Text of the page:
• For the month of February for sea ice around Antarctica – when it is mostly melted back to the continent?

      • JCH

        Here I only am thinking of statistical inference and not broad implications of the particular month. That said, your comment lead me to look at the anomaly trend plots for the other months. They can be seen in the figure/link at the end of this reply. It is interesting that a larger pattern with the heteroskedasticity—so evident in the February plot is evident over an entire year. I would suspect that this has been noted and considered elsewhere though more likely in the context of non-statistical drivers. (Here I refer to what is observed in regard to variance in the sequence. There clearly is a seasonal effect both the the magnitude of variances and in heteroskedasticity.)

        http://s1285.photobucket.com/user/mwgrant1/media/Monthly%20Sea%20Ice–Jan-Dec–latest_zpsu2cf4hrw.png.html?sort=3&o=0

      • typo

        It is interesting that a larger pattern with the heteroskedasticity—so evident in the February plot–is evident over an entire year.

      • If eyesight is to be believed, it appears the trend is lower in the part of the year where one would expect it to be higher. I can reproduce your graphs on Wood for Trees, but I can’t get it to reproduce the trend line.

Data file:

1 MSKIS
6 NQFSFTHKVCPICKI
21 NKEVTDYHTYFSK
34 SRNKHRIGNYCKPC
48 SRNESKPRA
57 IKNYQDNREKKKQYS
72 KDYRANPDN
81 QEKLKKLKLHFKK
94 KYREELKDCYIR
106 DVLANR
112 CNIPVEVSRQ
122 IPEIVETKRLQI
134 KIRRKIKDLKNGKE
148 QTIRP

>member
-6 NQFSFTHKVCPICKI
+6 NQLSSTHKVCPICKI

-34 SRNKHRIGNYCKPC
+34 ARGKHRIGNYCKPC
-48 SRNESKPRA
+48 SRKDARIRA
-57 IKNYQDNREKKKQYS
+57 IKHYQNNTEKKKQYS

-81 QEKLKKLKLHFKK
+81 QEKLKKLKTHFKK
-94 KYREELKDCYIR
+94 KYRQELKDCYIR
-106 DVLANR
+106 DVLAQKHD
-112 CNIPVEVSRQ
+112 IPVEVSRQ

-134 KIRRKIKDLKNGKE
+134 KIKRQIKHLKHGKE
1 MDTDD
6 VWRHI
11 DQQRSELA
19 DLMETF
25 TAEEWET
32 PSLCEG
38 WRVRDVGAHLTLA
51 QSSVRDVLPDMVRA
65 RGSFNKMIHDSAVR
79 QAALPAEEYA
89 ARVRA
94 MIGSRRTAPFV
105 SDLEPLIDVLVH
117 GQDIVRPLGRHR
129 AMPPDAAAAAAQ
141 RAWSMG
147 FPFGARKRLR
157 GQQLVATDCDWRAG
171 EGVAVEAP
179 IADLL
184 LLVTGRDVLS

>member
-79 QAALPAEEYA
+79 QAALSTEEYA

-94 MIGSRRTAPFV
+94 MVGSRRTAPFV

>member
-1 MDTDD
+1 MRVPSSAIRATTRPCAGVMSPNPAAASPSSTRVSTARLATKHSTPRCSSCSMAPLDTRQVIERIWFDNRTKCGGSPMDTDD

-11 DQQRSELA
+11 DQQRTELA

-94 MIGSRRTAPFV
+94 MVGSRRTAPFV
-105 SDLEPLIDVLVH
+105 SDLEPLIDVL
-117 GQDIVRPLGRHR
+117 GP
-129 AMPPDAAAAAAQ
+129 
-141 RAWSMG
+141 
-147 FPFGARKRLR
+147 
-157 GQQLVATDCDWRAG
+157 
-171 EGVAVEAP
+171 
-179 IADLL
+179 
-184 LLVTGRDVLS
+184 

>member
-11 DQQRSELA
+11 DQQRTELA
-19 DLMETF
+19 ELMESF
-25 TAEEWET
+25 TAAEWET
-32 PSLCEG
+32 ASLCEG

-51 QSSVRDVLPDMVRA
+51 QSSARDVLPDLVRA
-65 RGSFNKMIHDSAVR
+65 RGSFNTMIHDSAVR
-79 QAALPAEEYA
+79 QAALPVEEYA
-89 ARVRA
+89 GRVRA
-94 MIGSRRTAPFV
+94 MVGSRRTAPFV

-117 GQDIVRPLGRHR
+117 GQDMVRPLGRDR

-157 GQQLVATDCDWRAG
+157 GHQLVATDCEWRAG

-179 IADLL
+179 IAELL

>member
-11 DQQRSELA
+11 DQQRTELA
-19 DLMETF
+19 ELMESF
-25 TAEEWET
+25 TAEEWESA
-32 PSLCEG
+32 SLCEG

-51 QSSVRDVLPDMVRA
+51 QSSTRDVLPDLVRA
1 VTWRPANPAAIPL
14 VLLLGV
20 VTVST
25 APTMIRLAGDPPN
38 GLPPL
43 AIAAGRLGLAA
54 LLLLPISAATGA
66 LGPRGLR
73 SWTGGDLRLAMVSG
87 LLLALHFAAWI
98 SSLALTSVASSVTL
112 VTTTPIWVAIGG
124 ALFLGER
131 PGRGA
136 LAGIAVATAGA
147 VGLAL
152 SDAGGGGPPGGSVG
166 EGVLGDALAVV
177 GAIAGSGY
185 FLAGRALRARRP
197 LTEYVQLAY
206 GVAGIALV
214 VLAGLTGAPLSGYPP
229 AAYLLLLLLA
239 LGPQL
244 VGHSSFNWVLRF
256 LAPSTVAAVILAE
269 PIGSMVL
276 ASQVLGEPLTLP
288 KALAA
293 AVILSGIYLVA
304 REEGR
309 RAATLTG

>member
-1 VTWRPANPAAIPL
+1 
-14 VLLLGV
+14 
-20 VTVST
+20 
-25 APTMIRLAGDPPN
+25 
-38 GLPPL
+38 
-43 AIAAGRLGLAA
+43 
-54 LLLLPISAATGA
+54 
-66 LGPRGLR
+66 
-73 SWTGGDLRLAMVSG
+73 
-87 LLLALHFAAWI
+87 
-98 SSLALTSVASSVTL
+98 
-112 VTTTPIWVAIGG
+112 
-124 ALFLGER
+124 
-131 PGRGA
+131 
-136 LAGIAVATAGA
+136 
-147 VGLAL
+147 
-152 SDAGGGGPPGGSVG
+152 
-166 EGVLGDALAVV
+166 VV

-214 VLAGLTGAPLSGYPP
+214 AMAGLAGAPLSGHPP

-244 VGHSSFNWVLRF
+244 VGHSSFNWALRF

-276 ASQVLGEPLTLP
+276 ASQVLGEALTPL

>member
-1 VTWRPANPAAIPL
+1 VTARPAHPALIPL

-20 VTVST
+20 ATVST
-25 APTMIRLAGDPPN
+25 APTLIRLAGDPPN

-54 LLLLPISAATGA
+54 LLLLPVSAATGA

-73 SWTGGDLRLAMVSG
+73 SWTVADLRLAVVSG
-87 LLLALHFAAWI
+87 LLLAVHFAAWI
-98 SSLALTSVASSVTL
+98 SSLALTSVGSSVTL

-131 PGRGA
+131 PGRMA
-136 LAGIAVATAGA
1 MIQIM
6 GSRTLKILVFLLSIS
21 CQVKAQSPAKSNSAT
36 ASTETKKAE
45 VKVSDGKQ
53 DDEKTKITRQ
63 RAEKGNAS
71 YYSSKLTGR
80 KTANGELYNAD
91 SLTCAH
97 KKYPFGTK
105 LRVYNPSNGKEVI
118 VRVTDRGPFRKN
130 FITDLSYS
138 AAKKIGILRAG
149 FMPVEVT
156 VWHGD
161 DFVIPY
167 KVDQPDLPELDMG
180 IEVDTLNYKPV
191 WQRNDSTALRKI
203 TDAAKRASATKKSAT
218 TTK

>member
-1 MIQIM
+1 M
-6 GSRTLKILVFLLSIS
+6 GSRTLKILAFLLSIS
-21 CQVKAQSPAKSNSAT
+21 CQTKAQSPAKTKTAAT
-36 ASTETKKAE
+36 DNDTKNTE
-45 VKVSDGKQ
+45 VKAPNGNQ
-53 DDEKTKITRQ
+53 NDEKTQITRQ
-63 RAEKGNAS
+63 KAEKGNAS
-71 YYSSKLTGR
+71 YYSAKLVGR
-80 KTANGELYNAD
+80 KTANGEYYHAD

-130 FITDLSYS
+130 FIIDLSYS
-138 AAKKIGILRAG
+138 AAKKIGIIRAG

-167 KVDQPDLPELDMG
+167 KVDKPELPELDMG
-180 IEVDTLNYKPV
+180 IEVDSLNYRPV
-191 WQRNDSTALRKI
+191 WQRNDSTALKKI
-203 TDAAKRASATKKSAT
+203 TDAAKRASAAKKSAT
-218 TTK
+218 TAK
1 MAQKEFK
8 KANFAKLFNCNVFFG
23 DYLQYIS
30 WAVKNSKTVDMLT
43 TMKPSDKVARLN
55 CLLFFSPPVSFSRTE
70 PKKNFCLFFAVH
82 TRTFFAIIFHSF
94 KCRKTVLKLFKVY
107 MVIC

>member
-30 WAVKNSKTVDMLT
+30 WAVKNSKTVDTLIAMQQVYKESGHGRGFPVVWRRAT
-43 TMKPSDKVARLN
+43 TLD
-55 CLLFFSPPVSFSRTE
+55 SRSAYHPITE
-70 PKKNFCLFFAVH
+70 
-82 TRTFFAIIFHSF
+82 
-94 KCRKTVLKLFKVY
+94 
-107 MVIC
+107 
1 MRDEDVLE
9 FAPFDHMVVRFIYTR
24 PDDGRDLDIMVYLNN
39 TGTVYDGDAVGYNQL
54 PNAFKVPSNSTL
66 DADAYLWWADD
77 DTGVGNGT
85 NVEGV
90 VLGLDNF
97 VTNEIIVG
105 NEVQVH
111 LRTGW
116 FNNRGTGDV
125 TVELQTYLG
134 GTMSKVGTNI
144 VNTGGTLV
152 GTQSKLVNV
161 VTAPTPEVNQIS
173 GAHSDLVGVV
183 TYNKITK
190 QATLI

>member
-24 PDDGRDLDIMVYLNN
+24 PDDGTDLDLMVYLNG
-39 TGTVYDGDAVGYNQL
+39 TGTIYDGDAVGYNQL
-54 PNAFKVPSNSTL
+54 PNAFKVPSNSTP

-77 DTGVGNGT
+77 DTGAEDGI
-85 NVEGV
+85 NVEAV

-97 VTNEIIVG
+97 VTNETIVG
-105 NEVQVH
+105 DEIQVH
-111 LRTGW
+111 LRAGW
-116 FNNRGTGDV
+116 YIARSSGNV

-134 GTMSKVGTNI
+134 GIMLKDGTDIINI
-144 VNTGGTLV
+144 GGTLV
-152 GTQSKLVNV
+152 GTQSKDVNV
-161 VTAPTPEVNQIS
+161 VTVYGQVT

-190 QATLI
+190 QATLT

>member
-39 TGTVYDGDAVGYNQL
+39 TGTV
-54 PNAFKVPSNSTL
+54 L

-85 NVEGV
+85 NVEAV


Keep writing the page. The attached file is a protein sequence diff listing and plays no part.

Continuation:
I would like to see a warm months versus cold months comparison. I’m in the camp that thinks expanding Antarctic sea ice extent has little to do with temperature, but now I’m starting to think it may be caused by IT’S WORSE THAN WE THOUGHT WARMING!!!!!

      • JCH

        If eyesight is to be believed, it appears the trend is lower in the part of the year where one would expect it to be higher. I can reproduce your graphs on Wood for Trees, but I can’t get it to reproduce the trend line.

        The details of the NSIDC calculations are at the following link. If you have not already looked at them they might be of help in sorting through your wood for trees calculations:

        http://nsidc.org/data/docs/noaa/g02135_seaice_index/#monthly_graphs_format

        Like you I have not precisely reproduced the numbers in the figures yet, but I have not really rolled peeled back the onion very much since my interest is more in the the appropriateness of the regressions for some of the months. I had just cranked the February data in R and only made a visual check. I suspect more robust methods would lead to some loss of statistical power swapping one problem for another.

        The ftp for the data is

        ftp://sidads.colorado.edu/DATASETS/NOAA/G02135/

        I’m in the camp that thinks expanding Antarctic sea ice extent has little to do with temperature, but now I’m starting to think it may be caused by IT’S WORSE THAN WE THOUGHT WARMING!!!!!

        Looking at the images together is–shall we say–interesting. However, I try to move on attribution cautiously. Risks–a melding of possible mechanisms at play and their impacts down the road–are another thing.

      • BTW mea culpa: from the README.txt at the site I sheepishly quote :OP